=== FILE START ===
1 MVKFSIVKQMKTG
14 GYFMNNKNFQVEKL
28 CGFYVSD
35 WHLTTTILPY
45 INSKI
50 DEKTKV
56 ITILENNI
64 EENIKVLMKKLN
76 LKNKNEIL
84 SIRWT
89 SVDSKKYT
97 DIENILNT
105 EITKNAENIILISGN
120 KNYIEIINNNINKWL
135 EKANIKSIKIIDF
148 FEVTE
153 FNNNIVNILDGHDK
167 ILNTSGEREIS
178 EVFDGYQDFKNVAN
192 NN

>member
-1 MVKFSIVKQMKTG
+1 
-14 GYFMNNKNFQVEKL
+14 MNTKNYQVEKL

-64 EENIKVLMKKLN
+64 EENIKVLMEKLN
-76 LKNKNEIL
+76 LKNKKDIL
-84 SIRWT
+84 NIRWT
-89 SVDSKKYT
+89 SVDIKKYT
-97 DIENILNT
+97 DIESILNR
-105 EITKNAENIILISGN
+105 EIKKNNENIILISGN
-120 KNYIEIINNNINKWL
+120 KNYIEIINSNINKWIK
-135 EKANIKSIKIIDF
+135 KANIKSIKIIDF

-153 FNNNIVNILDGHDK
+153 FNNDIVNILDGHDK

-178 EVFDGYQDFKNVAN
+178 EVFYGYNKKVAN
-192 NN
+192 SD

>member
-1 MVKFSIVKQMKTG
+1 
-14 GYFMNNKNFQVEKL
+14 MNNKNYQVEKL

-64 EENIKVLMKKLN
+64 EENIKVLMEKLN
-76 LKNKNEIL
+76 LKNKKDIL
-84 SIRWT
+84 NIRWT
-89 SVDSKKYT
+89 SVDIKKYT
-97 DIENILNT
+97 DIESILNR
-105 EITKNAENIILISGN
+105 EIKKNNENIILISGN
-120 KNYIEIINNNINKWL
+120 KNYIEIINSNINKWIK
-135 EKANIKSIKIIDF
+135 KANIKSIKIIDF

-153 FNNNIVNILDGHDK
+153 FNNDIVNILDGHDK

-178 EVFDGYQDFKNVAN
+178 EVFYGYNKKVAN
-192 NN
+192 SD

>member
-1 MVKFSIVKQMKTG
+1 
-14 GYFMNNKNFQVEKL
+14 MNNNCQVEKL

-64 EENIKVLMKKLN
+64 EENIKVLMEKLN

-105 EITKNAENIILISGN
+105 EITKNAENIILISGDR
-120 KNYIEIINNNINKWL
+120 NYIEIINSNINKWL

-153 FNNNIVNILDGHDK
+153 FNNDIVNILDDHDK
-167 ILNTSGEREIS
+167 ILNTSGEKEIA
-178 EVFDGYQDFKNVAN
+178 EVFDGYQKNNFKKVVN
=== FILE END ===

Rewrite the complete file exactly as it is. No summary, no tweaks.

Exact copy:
1 MVKFSIVKQMKTG
14 GYFMNNKNFQVEKL
28 CGFYVSD
35 WHLTTTILPY
45 INSKI
50 DEKTKV
56 ITILENNI
64 EENIKVLMKKLN
76 LKNKNEIL
84 SIRWT
89 SVDSKKYT
97 DIENILNT
105 EITKNAENIILISGN
120 KNYIEIINNNINKWL
135 EKANIKSIKIIDF
148 FEVTE
153 FNNNIVNILDGHDK
167 ILNTSGEREIS
178 EVFDGYQDFKNVAN
192 NN

>member
-1 MVKFSIVKQMKTG
+1 
-14 GYFMNNKNFQVEKL
+14 MNTKNYQVEKL

-64 EENIKVLMKKLN
+64 EENIKVLMEKLN
-76 LKNKNEIL
+76 LKNKKDIL
-84 SIRWT
+84 NIRWT
-89 SVDSKKYT
+89 SVDIKKYT
-97 DIENILNT
+97 DIESILNR
-105 EITKNAENIILISGN
+105 EIKKNNENIILISGN
-120 KNYIEIINNNINKWL
+120 KNYIEIINSNINKWIK
-135 EKANIKSIKIIDF
+135 KANIKSIKIIDF

-153 FNNNIVNILDGHDK
+153 FNNDIVNILDGHDK

-178 EVFDGYQDFKNVAN
+178 EVFYGYNKKVAN
-192 NN
+192 SD

>member
-1 MVKFSIVKQMKTG
+1 
-14 GYFMNNKNFQVEKL
+14 MNNKNYQVEKL

-64 EENIKVLMKKLN
+64 EENIKVLMEKLN
-76 LKNKNEIL
+76 LKNKKDIL
-84 SIRWT
+84 NIRWT
-89 SVDSKKYT
+89 SVDIKKYT
-97 DIENILNT
+97 DIESILNR
-105 EITKNAENIILISGN
+105 EIKKNNENIILISGN
-120 KNYIEIINNNINKWL
+120 KNYIEIINSNINKWIK
-135 EKANIKSIKIIDF
+135 KANIKSIKIIDF

-153 FNNNIVNILDGHDK
+153 FNNDIVNILDGHDK

-178 EVFDGYQDFKNVAN
+178 EVFYGYNKKVAN
-192 NN
+192 SD

>member
-1 MVKFSIVKQMKTG
+1 
-14 GYFMNNKNFQVEKL
+14 MNNNCQVEKL

-64 EENIKVLMKKLN
+64 EENIKVLMEKLN

-105 EITKNAENIILISGN
+105 EITKNAENIILISGDR
-120 KNYIEIINNNINKWL
+120 NYIEIINSNINKWL

-153 FNNNIVNILDGHDK
+153 FNNDIVNILDDHDK
-167 ILNTSGEREIS
+167 ILNTSGEKEIA
-178 EVFDGYQDFKNVAN
+178 EVFDGYQKNNFKKVVN